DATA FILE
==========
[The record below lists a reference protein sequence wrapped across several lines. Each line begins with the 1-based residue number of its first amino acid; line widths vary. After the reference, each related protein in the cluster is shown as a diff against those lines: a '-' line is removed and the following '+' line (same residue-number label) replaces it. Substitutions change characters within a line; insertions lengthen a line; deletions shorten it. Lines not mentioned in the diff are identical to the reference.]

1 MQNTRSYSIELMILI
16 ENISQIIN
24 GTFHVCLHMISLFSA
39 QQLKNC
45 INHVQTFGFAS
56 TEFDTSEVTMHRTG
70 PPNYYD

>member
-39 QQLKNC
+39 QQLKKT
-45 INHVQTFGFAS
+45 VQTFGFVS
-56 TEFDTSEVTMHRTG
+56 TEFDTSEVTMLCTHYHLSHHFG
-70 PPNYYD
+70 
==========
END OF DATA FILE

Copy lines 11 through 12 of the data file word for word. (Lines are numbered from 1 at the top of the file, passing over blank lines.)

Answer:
+39 QQLKKT
-45 INHVQTFGFAS